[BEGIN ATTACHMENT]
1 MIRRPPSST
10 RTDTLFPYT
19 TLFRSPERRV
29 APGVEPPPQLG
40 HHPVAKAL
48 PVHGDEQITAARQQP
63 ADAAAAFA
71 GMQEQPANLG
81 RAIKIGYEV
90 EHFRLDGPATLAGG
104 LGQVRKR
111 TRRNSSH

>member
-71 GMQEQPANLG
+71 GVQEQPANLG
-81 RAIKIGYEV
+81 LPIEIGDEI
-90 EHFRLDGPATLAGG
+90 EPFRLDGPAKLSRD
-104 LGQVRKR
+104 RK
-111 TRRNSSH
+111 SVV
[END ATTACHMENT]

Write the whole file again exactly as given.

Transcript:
1 MIRRPPSST
10 RTDTLFPYT
19 TLFRSPERRV
29 APGVEPPPQLG
40 HHPVAKAL
48 PVHGDEQITAARQQP
63 ADAAAAFA
71 GMQEQPANLG
81 RAIKIGYEV
90 EHFRLDGPATLAGG
104 LGQVRKR
111 TRRNSSH

>member
-71 GMQEQPANLG
+71 GVQEQPANLG
-81 RAIKIGYEV
+81 LPIEIGDEI
-90 EHFRLDGPATLAGG
+90 EPFRLDGPAKLSRD
-104 LGQVRKR
+104 RK
-111 TRRNSSH
+111 SVV